Confrontational Clients

Posted: Oct 29, 2012
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As a 24-hour ER facility we have clients who call and come in worried, upset, nervous, pissed, and frantic. The emotions can run the gamut and sometimes bring a client to behave in an aggressive and confrontational manner. The goals when dealing with these clients are to defuse the situation, focus on the pet, and keep everyone safe. Here are few tips we use when training new staff members about dealing with difficult clients:

Self awareness

Manage yourself, and then manage the situation at hand. Each individual needs to keep their emotions in check and know what triggers them. The fact is in this field you are going to get yelled at, cried to and be forced to deal with a rainbow of reactions and emotions from clients. If you can’t handle it with grace and professionalism you are in the wrong line of work. Several years ago I worked with a receptionist who could not handle being yelled at. She would become rude and shut down because she believed, “They shouldn’t yell at me.” It’s true they shouldn’t yell, but once it happens how are you going to deal with the situation? If your first inclination is to yell back, you’re not helping the situation. You’re only making it worse. Self awareness can’t be taught but it can be practiced. When we bring a new member of the team on we always discuss real life circumstances that have occurred in the past. We strive to arm the new hire with tricks and tips for handling confrontational clients.

Stay empathetic

We never know what the client experienced before calling or coming through our doors. Keep the focus on the care of the pet and what you can do for the client. Even if the client is behaving absolutely dreadfully, bringing the animal back into the conversation can help refocus the client. The health of the pet is the reason everyone is here (client and staff) and by bringing the attention back to care of the pet we shift the focus to what matters. A few years ago we had a client who yelled and screamed at time of deposit as their pet was being admitted to the hospital due to the cost. In that moment she was very unpleasant and the team did the best they could to calm her down. When she came back the next day to visit her pet in hospital she apologized to the staff and asked that they pass on the apology to the staff on the night before. She explained that her pet’s stay with us was just one more stressor in her life but that she should not have yelled at anyone as she knew we were being helpful.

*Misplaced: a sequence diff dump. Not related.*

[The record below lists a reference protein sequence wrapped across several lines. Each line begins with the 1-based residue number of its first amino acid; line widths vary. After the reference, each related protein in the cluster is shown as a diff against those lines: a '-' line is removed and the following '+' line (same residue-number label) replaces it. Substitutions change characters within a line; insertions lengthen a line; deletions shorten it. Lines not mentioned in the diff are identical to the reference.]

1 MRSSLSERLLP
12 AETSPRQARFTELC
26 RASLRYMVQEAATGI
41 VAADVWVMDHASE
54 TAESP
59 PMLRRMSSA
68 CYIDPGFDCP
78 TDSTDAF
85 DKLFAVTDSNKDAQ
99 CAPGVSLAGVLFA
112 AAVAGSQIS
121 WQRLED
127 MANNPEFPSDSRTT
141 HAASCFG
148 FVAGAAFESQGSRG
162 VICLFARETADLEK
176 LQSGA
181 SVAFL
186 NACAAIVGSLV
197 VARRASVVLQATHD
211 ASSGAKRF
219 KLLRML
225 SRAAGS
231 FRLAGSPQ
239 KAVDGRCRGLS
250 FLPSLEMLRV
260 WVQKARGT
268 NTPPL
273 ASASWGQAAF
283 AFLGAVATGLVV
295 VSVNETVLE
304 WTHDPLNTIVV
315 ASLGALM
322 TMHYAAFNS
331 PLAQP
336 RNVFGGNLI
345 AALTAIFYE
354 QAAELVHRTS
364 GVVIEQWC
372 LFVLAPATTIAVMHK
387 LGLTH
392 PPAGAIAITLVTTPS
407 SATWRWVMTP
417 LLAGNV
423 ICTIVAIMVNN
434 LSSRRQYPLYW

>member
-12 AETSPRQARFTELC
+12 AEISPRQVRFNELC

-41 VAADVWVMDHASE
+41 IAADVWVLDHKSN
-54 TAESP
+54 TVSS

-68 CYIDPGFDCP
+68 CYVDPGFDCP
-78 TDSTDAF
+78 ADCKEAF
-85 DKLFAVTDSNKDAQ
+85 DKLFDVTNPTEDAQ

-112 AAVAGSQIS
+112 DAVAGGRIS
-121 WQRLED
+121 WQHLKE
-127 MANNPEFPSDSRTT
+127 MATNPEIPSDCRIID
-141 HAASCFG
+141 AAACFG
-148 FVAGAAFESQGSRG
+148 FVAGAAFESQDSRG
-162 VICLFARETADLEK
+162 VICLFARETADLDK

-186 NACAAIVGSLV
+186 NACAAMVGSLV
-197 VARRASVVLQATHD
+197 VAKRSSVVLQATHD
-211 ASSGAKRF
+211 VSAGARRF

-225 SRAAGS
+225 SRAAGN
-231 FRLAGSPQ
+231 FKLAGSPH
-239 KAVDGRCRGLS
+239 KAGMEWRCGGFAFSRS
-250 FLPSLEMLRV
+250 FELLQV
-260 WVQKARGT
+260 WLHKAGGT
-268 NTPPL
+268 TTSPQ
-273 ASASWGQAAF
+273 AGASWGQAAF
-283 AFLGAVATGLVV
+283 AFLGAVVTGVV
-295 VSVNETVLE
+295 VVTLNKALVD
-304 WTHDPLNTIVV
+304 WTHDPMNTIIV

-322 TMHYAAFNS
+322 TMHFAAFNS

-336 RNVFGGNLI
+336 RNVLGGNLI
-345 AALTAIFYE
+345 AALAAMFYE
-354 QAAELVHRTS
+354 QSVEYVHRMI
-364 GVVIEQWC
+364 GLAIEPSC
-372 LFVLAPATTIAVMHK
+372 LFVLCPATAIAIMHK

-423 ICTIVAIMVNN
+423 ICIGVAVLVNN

Know your resources

Who’s your backup if a situation gets out of control? Is everyone trained on how to alert others in the hospital that there is problem? Occasionally another team member is needed to help with a situation, or even the police might be needed. We have an overheard page system in place to alert everyone working in the hospital that a situation has turned for the worse and help is needed either in the form of additional staff or (rarely) from the police. All staff members are trained on safety protocol and a quiz is mandatory to help the information stick. We keep the police non-emergency number handy in case it is needed, as opposed to 911. We also have the number to a local mental health organization that can help triage a client over the phone and talk them down from their emotional perch. If need be, they can come down to the hospital and assess the individual in person to see if additional assistance is required. We once had a grief-stricken client who threatened harm to herself after the loss of a pet and the mental health organization came down to help her get the care she needed. The client came back to visit the hospital several months later and share photos of her dog who had passed, as well as thank everyone for their kindness.

Talk about it

Make sure every team member working knows there is an issue. No one should every walk into an exam room with a volatile client without having knowledge that the client is upset. The team must communicate in that moment with each other to insure the client gets the best service and that everyone stays safe. It is also important for the team to communicate because the client may have offered little bits of different information to different staff members that could change how to best proceed with the client.

Then talk about it again after the dust has settled

Every situation offers a learning opportunity not only for the team members dealing with a given situation but also for those not involved. Share the situation with the staff and talk with them about what went well, what could have been done better and what protocols need to be updated to improve the outcome in a like situation. The idea in reviewing the situation is to allow everyone to imagine themselves in the scenario and review how they would have handled it, as well as offering an outlet for the team involved to de-compress.